The third Conservative budget also gave a legal fig-leaf to the federal government’s systematic looting of monies collected in the name of providing workers with insurance against unemployment. During the 1990s, Ottawa siphoned tens of billions from Employment Insurance (EI) fund surpluses, so as not to have to increase taxes on business and the rich, even while cutting jobless benefits and drastically reducing eligibility to them. The 2008 budget writes off the government’s debt to the Employment Insurance fund and creates a new autonomous government agency to manage future EI premiums

The Conservatives also smuggled into the budget a series of measures that strengthen the government’s power over immigration, including giving Ottawa the right to reject candidates for immigration who have been approved by Immigration Canada.

Last but not least, the budget increases military spending by a further $1.5 billion. During the 2006 election campaign, Harper announced that he wants to expand Canada’s military to the point that the world’s great powers take notice, but the expansion and rearmament of the CAF began under the Liberals. In 2003, the CAF budget was less than $12 billion, now it is more than $18 billion.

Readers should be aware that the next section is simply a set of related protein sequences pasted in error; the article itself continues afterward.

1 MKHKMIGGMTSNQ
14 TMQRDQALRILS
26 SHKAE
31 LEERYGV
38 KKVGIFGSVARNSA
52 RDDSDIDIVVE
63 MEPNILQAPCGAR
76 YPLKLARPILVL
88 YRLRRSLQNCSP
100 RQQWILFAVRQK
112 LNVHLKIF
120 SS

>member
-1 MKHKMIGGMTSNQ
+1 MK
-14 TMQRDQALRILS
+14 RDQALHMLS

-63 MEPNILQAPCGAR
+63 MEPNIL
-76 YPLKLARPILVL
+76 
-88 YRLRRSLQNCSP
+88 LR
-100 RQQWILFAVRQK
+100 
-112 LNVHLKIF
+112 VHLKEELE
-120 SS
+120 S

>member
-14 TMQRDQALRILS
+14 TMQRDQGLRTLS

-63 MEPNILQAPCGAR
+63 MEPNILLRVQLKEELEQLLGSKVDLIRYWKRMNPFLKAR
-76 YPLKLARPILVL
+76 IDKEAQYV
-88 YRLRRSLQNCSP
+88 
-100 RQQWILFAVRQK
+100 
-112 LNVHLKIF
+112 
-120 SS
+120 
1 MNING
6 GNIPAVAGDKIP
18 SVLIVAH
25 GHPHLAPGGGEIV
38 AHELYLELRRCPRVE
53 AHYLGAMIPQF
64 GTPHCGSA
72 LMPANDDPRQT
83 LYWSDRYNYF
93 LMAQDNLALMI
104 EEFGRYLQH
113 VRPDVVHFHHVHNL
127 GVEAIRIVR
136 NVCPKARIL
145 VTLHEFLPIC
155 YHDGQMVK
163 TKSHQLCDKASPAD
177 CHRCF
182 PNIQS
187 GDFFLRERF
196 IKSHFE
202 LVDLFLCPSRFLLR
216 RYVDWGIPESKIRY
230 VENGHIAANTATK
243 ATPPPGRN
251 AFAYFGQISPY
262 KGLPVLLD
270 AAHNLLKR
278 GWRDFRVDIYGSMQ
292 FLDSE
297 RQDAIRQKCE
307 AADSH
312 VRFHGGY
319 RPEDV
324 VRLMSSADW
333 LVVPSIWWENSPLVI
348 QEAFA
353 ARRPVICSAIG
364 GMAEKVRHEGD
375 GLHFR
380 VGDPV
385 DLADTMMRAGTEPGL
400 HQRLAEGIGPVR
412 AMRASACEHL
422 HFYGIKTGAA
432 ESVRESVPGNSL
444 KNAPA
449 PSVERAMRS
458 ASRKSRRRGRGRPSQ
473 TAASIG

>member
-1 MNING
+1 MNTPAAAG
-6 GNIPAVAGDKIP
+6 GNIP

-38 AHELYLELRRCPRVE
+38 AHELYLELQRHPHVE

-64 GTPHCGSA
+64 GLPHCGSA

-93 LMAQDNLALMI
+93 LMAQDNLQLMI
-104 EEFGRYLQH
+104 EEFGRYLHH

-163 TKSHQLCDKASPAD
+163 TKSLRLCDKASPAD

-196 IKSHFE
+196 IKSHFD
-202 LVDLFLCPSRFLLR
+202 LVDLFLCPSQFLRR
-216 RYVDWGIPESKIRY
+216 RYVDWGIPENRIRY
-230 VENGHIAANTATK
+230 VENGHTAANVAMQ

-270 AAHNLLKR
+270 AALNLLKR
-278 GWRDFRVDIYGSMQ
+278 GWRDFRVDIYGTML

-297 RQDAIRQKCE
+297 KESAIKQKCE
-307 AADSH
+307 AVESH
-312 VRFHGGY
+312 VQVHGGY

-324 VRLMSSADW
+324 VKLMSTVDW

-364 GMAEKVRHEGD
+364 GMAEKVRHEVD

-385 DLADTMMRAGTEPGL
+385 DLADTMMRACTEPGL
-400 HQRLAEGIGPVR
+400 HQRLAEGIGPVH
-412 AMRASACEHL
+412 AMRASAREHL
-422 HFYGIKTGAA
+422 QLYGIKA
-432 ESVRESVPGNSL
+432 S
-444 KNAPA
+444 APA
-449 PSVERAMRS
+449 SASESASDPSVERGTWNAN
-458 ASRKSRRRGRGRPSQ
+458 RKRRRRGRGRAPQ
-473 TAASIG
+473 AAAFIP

The capitalist press has invariably attributed the Liberals’ unprecedented support of a Conservative government to their fears of an early election under their reputedly uncharismatic and “weak” leader, Dion.

Certainly the Liberal Party, which during the 20th century was the Canadian bourgeoisie’s preferred party of government, is in crisis. But the roots of this crisis are to be found in the strong support of the most powerful sections of big business, and indeed of many in the Liberal Party, for the Harper Conservatives governments’ agenda of militarism and social reaction and in the erosion of the Liberals’ popular support because of their right-wing record when in government.

Dion was a prominent minister in the Chretien-Martin Liberal governments and as such was the principal architect of Ottawa’s new hardline strategy against Quebec separatism, which includes the threat that a seceding Quebec would be partitioned.

Nonetheless, Dion has come under attack from within his own party for trying to distinguish the Liberals from the Conservatives and give his party a “progressive” gloss by striking an alliance with Green Party leader Elizabeth May.

Dion has responded by attacking the Harper Conservatives for not making even bigger tax concessions to big business and for failing to appreciate the profit-making opportunities for Canadian capital if it plays a leading role in developing so-called “green technology.”